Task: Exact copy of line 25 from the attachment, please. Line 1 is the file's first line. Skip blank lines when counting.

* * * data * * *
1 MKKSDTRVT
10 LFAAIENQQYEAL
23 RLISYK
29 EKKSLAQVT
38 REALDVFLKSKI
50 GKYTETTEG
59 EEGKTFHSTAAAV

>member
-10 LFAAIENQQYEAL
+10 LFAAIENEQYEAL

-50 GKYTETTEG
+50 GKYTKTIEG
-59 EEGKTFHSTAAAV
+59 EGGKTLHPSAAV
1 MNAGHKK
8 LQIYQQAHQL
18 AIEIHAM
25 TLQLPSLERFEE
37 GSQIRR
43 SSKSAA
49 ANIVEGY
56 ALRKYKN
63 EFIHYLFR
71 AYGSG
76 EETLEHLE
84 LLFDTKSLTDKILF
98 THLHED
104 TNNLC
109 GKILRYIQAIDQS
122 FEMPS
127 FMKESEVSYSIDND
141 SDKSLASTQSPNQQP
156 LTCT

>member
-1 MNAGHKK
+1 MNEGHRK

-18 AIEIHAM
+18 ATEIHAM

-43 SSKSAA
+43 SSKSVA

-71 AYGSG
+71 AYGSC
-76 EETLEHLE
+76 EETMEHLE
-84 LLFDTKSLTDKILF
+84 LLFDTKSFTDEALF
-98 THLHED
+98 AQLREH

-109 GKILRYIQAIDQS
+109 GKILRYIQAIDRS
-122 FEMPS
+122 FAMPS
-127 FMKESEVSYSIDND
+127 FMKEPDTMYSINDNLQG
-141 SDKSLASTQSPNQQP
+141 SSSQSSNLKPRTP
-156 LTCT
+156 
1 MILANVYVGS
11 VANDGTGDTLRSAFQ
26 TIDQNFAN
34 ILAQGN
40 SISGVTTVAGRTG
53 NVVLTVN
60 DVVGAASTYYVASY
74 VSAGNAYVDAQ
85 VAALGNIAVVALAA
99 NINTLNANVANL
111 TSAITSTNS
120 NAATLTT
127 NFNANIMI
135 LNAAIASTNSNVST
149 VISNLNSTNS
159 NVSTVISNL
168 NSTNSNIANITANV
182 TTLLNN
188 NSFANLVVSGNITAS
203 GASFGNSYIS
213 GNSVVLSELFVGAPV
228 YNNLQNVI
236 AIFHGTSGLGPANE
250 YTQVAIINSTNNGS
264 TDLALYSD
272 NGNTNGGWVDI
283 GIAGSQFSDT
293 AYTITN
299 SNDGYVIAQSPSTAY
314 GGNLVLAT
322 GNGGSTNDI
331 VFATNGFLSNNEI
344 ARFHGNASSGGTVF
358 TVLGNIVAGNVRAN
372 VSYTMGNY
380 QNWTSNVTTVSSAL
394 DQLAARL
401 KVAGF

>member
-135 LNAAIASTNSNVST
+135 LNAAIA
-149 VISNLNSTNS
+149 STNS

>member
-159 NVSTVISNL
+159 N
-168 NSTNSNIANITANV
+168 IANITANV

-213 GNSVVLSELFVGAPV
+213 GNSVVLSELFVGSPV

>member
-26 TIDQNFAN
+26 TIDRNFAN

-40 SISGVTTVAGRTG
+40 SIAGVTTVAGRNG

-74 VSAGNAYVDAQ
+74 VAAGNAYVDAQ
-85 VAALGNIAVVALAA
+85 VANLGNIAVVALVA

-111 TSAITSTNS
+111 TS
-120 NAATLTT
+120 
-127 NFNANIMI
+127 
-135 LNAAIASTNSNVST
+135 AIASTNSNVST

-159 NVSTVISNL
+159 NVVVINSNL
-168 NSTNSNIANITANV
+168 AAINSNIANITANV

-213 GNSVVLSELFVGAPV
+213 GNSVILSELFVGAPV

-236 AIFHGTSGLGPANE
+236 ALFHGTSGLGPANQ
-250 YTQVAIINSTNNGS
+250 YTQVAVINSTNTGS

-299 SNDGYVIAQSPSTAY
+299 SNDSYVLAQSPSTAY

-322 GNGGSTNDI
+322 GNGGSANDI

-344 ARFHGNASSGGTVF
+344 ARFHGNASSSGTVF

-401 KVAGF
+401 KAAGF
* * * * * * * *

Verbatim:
76 EETLEHLE